Milford Pre School Plus

Milford Pre School Plus took part in The Big Sunflower Project in 2016. Below school teacher Sarah shares her story about taking part in The Big Sunflower Project.

I feel passionate about children being involved in gardening and learning all about growing from an early age, it’s something they are naturally interested in and so learn new skills quickly.

These skills include carefully planting one sunflower seed, watering it and potting on so we can give the roots more room. We then plant them out into our lovely allotment where they join lots of fruits, vegetables and wild flowers, all grown by our young children.

Our children love growing sunflowers, as they grow fast and the flowers are beautiful. We also enjoy picking out the seeds to feed our resident sparrows.

I was keen to support The Big Sunflower Project, as we are lucky to have supportive parents who take on experiences they can share with their children and grow them at home. I sent information with each seed in its pot to enable parents to read up on the project too and we had lots of photos of the sunflowers growing at home to share.




I took part in The Big Sunflower Project in 2016. I was quite excited when I received my seeds. I planted them in pots and waited. The pots were in a position of full sun at all times and I enjoyed watching them grow.

They grew so tall and I wasn’t the only one who enjoyed them, the bees and butterflies did too. I kept them in pots through the whole growing process as last time I grew some sunflowers, I moved them from the pots into the garden and the ants ate them.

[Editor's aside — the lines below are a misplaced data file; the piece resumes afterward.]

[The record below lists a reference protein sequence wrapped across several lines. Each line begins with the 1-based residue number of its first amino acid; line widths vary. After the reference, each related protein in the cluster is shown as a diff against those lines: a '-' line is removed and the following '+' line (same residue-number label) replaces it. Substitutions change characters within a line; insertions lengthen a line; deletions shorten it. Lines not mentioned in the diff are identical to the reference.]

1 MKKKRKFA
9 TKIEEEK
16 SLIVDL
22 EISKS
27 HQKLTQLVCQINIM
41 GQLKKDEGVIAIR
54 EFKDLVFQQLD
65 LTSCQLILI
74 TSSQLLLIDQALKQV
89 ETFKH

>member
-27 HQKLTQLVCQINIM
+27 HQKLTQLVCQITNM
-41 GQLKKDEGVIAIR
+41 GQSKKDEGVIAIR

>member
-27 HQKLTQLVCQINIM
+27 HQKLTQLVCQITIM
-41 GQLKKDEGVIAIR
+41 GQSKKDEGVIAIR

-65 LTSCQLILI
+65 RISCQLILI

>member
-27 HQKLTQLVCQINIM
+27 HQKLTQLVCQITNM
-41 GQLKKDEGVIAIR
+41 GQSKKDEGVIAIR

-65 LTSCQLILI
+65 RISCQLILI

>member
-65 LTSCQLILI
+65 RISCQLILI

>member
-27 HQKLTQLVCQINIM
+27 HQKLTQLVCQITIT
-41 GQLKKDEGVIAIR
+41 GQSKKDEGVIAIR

I persevered as I knew that growing the sunflowers were for a good cause. To create awareness or the rare neuromuscular conditions called centronuclear and myotubular myopathy. I helped raise awareness by asking all my friends to like the Facebook page also. I would definitely grow them again.



Hello! My name is Natalija! I am from Croatia.

My son Ante is 7 and he suffers from congenital muscular dystrophy. Regarding his condition he stays at home on home health care.

In order to make a special atmosphere for him I decided to decorate terrace with plants. Plan was to create an outdoor space as relaxing ambiance. When I saw The Big Sunflower Project it was like that special moment in your life when you recognize the real thing.

I have never grown sunflowers before but suddenly I had a great wish. It didn’t look challenging. When the sunflowers bloomed it was pure magic. The whole family like it. It is an enjoyable experience and I will definitely grow it next year.


Herne Bay Infant School

Herne Bay Infant School took part in The Big Sunflower Project in 2016. Below school teacher Lois shares her story about taking part in The Big Sunflower Project.

I first heard of the project in 2015 and really wanted to participate to raise awareness of centronuclear and myotubular myopathy.

We had a circle time with the children to celebrate that everybody is different and that’s what makes us an individual.  We then explained that some people need extra help and support from others.

We discussed things that we are grateful of such as speech and being mobile, which sometimes we take for granted. We celebrated how we are different from each other but also our similarities.

The children helped plant the seeds and we discussed what they needed in order to grow, the children loved the responsibility of watering the sunflowers and monitoring their progress by measuring and talking about the differences.

Sunflower grown at Herne Bay Infant School.